Eric Trager: Yes, of course. Mitchell lays out the early history of the organization, describes its recruitment process, and spells out the nationwide chain of command. He does these things well. The recruitment process and chain of command have been updated in some important respects. The recruitment process, for instance, has a few more membership levels now than it used to. But the basic idea that this is a vanguard and a closed society that ensures its members are totally committed to the cause and are willing to die for it is still true.

He also wrote that the Muslim Brotherhood was fading, and that didn’t pan out. But he was writing in 1968 during the time of the Nasser regime when the Brotherhood was severely repressed. He didn’t foresee its re-emergence under Sadat in the 1970s and then again under Mubarak. That much is understandable.

Many people think of the Brotherhood as an Islamist organization that rejects Al Qaeda style violence, so therefore it’s “moderate.” And this, in fact, is how Muslim Brotherhood leaders describe themselves when I talk to them. I’ll ask them what they mean when they say they’re moderates, and they’ll say, “we aren’t Al Qaeda.” Frankly, that has never been my standard of moderation. [Laughs.]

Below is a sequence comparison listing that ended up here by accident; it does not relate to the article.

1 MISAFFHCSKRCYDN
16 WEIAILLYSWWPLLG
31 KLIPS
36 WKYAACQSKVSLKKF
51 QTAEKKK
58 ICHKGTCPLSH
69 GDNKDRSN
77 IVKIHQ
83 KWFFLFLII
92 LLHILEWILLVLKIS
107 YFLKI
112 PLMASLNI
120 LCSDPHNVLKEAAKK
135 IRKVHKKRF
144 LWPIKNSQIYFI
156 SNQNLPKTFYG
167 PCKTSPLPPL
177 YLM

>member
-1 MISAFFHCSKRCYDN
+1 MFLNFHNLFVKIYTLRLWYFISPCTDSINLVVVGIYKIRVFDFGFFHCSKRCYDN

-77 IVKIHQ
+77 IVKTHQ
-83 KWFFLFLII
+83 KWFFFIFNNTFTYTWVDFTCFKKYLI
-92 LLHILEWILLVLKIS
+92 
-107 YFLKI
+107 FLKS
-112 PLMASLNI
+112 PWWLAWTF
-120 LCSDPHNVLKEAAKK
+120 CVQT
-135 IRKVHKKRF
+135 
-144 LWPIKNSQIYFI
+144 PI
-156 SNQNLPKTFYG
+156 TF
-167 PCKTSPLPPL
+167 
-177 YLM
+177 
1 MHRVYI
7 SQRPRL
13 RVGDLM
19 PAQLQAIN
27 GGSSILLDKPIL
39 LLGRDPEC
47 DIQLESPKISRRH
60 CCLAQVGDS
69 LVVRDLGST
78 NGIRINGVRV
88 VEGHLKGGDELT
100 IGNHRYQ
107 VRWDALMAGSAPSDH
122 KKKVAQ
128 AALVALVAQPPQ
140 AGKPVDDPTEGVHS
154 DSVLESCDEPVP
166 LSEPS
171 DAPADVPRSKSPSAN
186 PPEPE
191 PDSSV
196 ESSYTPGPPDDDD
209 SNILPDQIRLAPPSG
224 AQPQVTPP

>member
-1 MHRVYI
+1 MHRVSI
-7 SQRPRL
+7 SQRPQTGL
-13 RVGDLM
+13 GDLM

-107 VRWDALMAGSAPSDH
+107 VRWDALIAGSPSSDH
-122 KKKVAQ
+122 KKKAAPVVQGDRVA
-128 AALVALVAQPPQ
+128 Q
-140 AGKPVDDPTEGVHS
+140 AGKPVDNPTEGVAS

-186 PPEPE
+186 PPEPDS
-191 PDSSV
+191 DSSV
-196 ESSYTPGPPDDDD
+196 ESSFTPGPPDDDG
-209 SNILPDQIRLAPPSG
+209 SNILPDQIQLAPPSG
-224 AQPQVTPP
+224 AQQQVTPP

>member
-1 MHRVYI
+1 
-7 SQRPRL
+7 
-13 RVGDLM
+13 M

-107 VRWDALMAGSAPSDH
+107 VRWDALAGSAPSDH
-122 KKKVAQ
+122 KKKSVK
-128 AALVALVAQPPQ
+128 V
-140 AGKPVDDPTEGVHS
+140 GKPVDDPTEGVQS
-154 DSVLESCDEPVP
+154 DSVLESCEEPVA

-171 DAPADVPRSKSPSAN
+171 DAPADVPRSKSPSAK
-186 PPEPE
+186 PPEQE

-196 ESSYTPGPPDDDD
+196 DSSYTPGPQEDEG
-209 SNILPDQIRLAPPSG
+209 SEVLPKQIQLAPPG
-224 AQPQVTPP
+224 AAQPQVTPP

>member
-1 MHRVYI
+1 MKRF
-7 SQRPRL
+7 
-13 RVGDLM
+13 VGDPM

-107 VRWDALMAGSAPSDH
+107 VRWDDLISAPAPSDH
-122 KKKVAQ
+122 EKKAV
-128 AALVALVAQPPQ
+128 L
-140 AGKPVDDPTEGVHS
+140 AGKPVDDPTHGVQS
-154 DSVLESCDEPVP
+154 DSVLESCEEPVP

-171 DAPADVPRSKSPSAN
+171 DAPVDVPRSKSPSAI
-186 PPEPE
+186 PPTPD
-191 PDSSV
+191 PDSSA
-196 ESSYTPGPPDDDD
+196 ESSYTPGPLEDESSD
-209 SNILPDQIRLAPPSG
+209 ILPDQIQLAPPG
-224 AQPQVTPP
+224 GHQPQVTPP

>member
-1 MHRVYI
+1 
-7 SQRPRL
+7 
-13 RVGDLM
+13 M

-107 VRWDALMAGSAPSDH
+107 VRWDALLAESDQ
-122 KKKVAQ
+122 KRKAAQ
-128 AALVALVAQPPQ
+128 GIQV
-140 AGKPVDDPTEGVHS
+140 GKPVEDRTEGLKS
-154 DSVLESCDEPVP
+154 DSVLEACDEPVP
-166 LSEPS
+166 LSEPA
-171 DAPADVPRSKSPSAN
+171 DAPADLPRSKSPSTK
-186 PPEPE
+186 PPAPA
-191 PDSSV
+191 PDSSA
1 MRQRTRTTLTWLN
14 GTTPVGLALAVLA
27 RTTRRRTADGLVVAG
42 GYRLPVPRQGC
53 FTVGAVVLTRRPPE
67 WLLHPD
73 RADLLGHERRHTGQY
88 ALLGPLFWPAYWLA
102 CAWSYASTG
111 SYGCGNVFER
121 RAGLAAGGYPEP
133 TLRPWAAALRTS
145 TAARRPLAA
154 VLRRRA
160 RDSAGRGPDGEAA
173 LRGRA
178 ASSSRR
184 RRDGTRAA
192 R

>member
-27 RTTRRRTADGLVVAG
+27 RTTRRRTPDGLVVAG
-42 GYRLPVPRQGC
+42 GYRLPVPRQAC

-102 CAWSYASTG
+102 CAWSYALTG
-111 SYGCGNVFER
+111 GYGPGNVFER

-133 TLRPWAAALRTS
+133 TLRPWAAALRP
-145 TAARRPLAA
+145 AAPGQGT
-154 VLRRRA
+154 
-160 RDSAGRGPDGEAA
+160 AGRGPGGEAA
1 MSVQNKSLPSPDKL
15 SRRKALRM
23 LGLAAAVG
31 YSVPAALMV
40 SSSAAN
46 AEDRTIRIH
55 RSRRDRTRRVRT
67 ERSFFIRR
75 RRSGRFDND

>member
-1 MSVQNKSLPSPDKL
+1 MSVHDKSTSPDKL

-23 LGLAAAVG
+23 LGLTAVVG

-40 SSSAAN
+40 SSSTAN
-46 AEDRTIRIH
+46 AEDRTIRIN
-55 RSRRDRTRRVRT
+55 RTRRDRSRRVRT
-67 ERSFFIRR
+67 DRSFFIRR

I think Washington’s fascination with the Brotherhood is the product of a search for an Islamist organization that reflects the “culture” of the Middle East and isn’t violent. There is a lack of appreciation for the fact that just because an organization doesn’t lead with violence doesn’t mean it’s going to be moderate or democratic or capable of governing.

And too many analysts took the Brotherhood’s claim of moderation at face value. The Brotherhood says it views shura, an Islamic concept that means consultation, as democracy. Many analysts said the Brotherhood is not only adopting democracy, it’s finding an Islamic justification for it. My view is that far from finding an Islamic justification for democracy, they were simply redefining democracy in a way that wasn’t democratic but sounded good to the West.

MJT: What do you make of all the Brotherhood’s talk lately about martyrdom? Is that a threat? Are they saying they’re willing to be killed by the government? Or is it just talk?

Eric Trager: The Brotherhood seems to believe that if it can draw the military into a fight directly, it can create fissures within the military—not necessarily because there are many Islamists in the military, although that’s possible, but because the Brotherhood believes Egyptian soldiers won’t fire on fellow Egyptians.

Remember that during the initial uprising, the soldiers didn’t fire on demonstrators in Tahrir Square. I think, although I can’t be certain, that many soldiers would have refused to follow that order. We can see this belief that the military would fracture if such orders were given reflected in the Brotherhood’s statements. For its part, the army insists it’s one army, that there aren’t any fissures. So I think that’s the Brotherhood’s angle right now.